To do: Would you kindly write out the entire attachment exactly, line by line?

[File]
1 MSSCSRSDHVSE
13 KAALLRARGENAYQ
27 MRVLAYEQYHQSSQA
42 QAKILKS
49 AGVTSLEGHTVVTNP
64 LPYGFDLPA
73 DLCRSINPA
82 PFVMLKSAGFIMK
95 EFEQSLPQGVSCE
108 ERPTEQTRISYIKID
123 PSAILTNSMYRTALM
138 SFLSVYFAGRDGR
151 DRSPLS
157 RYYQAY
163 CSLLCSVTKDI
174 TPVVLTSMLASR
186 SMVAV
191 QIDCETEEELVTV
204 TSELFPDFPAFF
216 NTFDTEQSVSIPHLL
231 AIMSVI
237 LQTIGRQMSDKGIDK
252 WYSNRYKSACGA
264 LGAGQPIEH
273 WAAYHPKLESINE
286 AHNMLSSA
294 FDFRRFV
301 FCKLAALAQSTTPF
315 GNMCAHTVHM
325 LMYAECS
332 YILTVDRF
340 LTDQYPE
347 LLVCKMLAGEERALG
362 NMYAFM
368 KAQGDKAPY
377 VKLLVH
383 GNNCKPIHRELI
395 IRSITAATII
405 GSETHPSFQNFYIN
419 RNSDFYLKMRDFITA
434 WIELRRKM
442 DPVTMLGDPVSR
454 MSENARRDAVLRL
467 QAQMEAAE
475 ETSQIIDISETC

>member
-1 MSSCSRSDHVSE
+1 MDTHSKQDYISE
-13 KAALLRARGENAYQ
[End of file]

1 MSSCSRSDHVSE
13 KAALLRARGENAYQ
27 MRVLAYEQYHQSSQA
42 QAKILKS
49 AGVTSLEGHTVVTNP
64 LPYGFDLPA
73 DLCRSINPA
82 PFVMLKSAGFIMK
95 EFEQSLPQGVSCE
108 ERPTEQTRISYIKID
123 PSAILTNSMYRTALM
138 SFLSVYFAGRDGR
151 DRSPLS
157 RYYQAY
163 CSLLCSVTKDI
174 TPVVLTSMLASR
186 SMVAV
191 QIDCETEEELVTV
204 TSELFPDFPAFF
216 NTFDTEQSVSIPHLL
231 AIMSVI
237 LQTIGRQMSDKGIDK
252 WYSNRYKSACGA
264 LGAGQPIEH
273 WAAYHPKLESINE
286 AHNMLSSA
294 FDFRRFV
301 FCKLAALAQSTTPF
315 GNMCAHTVHM
325 LMYAECS
332 YILTVDRF
340 LTDQYPE
347 LLVCKMLAGEERALG
362 NMYAFM
368 KAQGDKAPY
377 VKLLVH
383 GNNCKPIHRELI
395 IRSITAATII
405 GSETHPSFQNFYIN
419 RNSDFYLKMRDFITA
434 WIELRRKM
442 DPVTMLGDPVSR
454 MSENARRDAVLRL
467 QAQMEAAE
475 ETSQIIDISETC

>member
-1 MSSCSRSDHVSE
+1 MDTHSKQDYISE
-13 KAALLRARGENAYQ